Boomers – Here’s Why Gen-Y is So (Selfish, Independent, Ambitious….)

On the forums on MyRagan.com (myspace for MarComm) Kristen Ridley posted a hilarious tongue-in-cheek letter to all Millennials asking why:

“it often appears that you don’t care about anyone but yourself, and believe that you should always get exactly what you want, when you want it regardless of any impacts on other people. What are we missing that would help explain what seems to be a shocking lack of interest in the world around you and your ability to make it better? Because you are so equipped to do just that if only you would choose to. I mean, you have youth and energy on your side (and let me assure you-we envy you that because at our advanced age with those years of excessive drinking behind us we are tired!). Not to mention that all this technology you’re so fond of means you could organize people and actually change the world from your living rooms! Not like us old fogeys who actually had to go out and demonstrate and get arrested and stuff”

Here is my response……

Dear Digital Immigrant,

It is true – the dissonance between our generations has risen to alarming proportions. And your invitation for an open dialogue is most welcomed.

When I was a child (granted, it wasn’t that long ago) my mother told me that insults are just jealousy in disguise. Perhaps your attempts to speak down to our Online addiction (at least it’s not drugs – we “just said ‘NO!'” thanks to Nancy) are simply a big, green envy monster rearing its ugly head?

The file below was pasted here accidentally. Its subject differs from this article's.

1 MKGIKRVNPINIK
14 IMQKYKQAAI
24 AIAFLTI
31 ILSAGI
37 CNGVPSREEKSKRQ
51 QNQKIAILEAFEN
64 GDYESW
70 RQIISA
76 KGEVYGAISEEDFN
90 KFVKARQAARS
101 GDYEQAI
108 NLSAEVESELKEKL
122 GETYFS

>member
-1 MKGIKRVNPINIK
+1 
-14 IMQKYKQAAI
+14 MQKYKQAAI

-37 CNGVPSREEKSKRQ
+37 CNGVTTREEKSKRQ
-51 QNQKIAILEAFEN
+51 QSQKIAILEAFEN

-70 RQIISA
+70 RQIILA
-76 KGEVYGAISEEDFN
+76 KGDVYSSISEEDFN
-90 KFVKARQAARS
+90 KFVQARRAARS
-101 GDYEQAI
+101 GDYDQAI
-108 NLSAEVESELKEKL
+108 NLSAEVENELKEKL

But I know this is not the case because of your hard work and honest attempts to assimilate to the culture we’ve created.

So you’d like an explanation for our ambition and independence? Let’s start with corporations such as Enron, Worldcom, and Arthur Andersen who were shining examples of the rewards we can expect after dedicating a lifetime of service to an organization.

Not to mention the fact that you’ve been telling us since birth that we must prepare to contribute 7.65% of every hard-earned penny we will ever earn to a Social Security program that will be completely dissolved by the time we’re old enough to participate.

So we’ve learned that the only person we can rely on is ourselves. If we “pay our dues” (I think that’s what you call it) we end up bitter, tired and jaded knowing that we’ve watched a thousand better opportunities pass us by.

We will continue to seize the day, blur the lines between business and pleasure, and keep you on your technological toes. When the tools exist to produce more while appreciating the world and all its beauty – spending our short, sweet moments in a cubicle seems like an inferno ring only Dante could describe.

With much respect for your struggles,

A Digital Native

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Andrea Morris is the Chief Idea Officer of Write Ideas Marketing and specializes in helping visionaries, entrepreneurs, consultants and small businesses use high-ROI strategies to get the right message to the right people. For more information, please visit writeideasmarketing.com